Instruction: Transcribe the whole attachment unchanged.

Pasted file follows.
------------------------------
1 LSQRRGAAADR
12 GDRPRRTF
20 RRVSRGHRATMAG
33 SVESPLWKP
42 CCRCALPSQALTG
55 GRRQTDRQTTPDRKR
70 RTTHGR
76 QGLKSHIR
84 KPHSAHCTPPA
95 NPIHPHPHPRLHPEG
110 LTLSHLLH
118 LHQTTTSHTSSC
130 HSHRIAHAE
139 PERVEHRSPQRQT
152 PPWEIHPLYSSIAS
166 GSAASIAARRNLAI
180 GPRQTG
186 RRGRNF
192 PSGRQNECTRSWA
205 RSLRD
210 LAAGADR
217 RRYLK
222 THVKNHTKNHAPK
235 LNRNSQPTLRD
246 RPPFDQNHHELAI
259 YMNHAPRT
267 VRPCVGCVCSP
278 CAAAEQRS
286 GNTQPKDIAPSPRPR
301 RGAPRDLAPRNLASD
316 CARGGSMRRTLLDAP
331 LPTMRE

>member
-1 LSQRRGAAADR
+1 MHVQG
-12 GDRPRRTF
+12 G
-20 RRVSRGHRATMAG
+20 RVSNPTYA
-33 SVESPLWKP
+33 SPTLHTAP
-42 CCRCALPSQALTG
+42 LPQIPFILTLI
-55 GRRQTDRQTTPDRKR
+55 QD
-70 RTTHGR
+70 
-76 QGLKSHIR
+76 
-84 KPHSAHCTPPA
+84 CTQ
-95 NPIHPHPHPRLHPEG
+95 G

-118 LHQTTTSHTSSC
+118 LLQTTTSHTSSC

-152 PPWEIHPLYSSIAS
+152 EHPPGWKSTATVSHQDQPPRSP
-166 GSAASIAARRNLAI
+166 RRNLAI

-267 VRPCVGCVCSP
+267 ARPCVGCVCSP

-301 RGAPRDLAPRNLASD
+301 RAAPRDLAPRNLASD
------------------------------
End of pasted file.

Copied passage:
1 LSQRRGAAADR
12 GDRPRRTF
20 RRVSRGHRATMAG
33 SVESPLWKP
42 CCRCALPSQALTG
55 GRRQTDRQTTPDRKR
70 RTTHGR
76 QGLKSHIR
84 KPHSAHCTPPA
95 NPIHPHPHPRLHPEG
110 LTLSHLLH
118 LHQTTTSHTSSC
130 HSHRIAHAE
139 PERVEHRSPQRQT
152 PPWEIHPLYSSIAS
166 GSAASIAARRNLAI
180 GPRQTG
186 RRGRNF
192 PSGRQNECTRSWA
205 RSLRD
210 LAAGADR
217 RRYLK
222 THVKNHTKNHAPK
235 LNRNSQPTLRD
246 RPPFDQNHHELAI
259 YMNHAPRT
267 VRPCVGCVCSP
278 CAAAEQRS
286 GNTQPKDIAPSPRPR
301 RGAPRDLAPRNLASD
316 CARGGSMRRTLLDAP
331 LPTMRE

>member
-1 LSQRRGAAADR
+1 MHVQG
-12 GDRPRRTF
+12 G
-20 RRVSRGHRATMAG
+20 RVSNPTYA
-33 SVESPLWKP
+33 SPTLHTAP
-42 CCRCALPSQALTG
+42 LPQIPFILTLI
-55 GRRQTDRQTTPDRKR
+55 QD
-70 RTTHGR
+70 
-76 QGLKSHIR
+76 
-84 KPHSAHCTPPA
+84 CTQ
-95 NPIHPHPHPRLHPEG
+95 G

-118 LHQTTTSHTSSC
+118 LLQTTTSHTSSC

-152 PPWEIHPLYSSIAS
+152 EHPPGWKSTATVSHQDQPPRSP
-166 GSAASIAARRNLAI
+166 RRNLAI

-267 VRPCVGCVCSP
+267 ARPCVGCVCSP

-301 RGAPRDLAPRNLASD
+301 RAAPRDLAPRNLASD